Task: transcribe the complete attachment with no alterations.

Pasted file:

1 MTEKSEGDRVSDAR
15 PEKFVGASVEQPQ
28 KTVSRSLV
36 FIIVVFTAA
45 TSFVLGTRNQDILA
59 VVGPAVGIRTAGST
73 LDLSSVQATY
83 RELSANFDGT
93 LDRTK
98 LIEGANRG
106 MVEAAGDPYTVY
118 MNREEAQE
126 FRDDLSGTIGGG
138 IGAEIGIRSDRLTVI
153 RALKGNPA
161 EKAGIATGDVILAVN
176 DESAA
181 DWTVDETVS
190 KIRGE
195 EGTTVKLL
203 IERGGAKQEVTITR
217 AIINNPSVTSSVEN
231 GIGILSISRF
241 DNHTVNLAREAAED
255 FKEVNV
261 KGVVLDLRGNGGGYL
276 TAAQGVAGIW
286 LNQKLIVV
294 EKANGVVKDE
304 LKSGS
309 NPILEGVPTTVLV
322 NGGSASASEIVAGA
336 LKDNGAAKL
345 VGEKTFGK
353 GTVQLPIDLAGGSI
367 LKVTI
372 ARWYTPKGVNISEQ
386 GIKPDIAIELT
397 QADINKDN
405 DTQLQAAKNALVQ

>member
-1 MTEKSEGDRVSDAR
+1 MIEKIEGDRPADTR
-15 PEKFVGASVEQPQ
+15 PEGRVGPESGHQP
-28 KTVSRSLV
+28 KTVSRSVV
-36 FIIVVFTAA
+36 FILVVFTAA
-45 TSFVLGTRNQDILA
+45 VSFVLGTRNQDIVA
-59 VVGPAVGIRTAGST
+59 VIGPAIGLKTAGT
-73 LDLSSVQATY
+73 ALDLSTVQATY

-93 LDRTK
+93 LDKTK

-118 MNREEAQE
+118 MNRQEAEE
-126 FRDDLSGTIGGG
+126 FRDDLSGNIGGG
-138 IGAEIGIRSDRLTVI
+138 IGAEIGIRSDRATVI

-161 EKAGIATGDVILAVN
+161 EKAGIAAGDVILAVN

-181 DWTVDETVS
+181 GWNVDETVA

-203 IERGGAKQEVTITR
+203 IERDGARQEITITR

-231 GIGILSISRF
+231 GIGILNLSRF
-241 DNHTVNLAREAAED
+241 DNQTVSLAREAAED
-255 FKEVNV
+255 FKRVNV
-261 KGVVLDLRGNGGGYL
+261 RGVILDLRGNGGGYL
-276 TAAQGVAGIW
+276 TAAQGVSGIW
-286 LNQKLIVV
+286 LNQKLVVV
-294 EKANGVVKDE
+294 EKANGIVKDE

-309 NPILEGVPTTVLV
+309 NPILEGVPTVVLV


1 MTEKSEGDRVSDAR
15 PEKFVGASVEQPQ
28 KTVSRSLV
36 FIIVVFTAA
45 TSFVLGTRNQDILA
59 VVGPAVGIRTAGST
73 LDLSSVQATY
83 RELSANFDGT
93 LDRTK
98 LIEGANRG
106 MVEAAGDPYTVY
118 MNREEAQE
126 FRDDLSGTIGGG
138 IGAEIGIRSDRLTVI
153 RALKGNPA
161 EKAGIATGDVILAVN
176 DESAA
181 DWTVDETVS
190 KIRGE
195 EGTTVKLL
203 IERGGAKQEVTITR
217 AIINNPSVTSSVEN
231 GIGILSISRF
241 DNHTVNLAREAAED
255 FKEVNV
261 KGVVLDLRGNGGGYL
276 TAAQGVAGIW
286 LNQKLIVV
294 EKANGVVKDE
304 LKSGS
309 NPILEGVPTTVLV
322 NGGSASASEIVAGA
336 LKDNGAAKL
345 VGEKTFGK
353 GTVQLPIDLAGGSI
367 LKVTI
372 ARWYTPKGVNISEQ
386 GIKPDIAIELT
397 QADINKDN
405 DTQLQAAKNALVQ

>member
-1 MTEKSEGDRVSDAR
+1 MIEKIEGDRPADTR
-15 PEKFVGASVEQPQ
+15 PEGRVGPESGHQP
-28 KTVSRSLV
+28 KTVSRSVV
-36 FIIVVFTAA
+36 FILVVFTAA
-45 TSFVLGTRNQDILA
+45 VSFVLGTRNQDIVA
-59 VVGPAVGIRTAGST
+59 VIGPAIGLKTAGT
-73 LDLSSVQATY
+73 ALDLSTVQATY

-93 LDRTK
+93 LDKTK

-118 MNREEAQE
+118 MNRQEAEE
-126 FRDDLSGTIGGG
+126 FRDDLSGNIGGG
-138 IGAEIGIRSDRLTVI
+138 IGAEIGIRSDRATVI

-161 EKAGIATGDVILAVN
+161 EKAGIAAGDVILAVN

-181 DWTVDETVS
+181 GWNVDETVA

-203 IERGGAKQEVTITR
+203 IERDGARQEITITR

-231 GIGILSISRF
+231 GIGILNLSRF
-241 DNHTVNLAREAAED
+241 DNQTVSLAREAAED
-255 FKEVNV
+255 FKRVNV
-261 KGVVLDLRGNGGGYL
+261 RGVILDLRGNGGGYL
-276 TAAQGVAGIW
+276 TAAQGVSGIW
-286 LNQKLIVV
+286 LNQKLVVV
-294 EKANGVVKDE
+294 EKANGIVKDE

-309 NPILEGVPTTVLV
+309 NPILEGVPTVVLV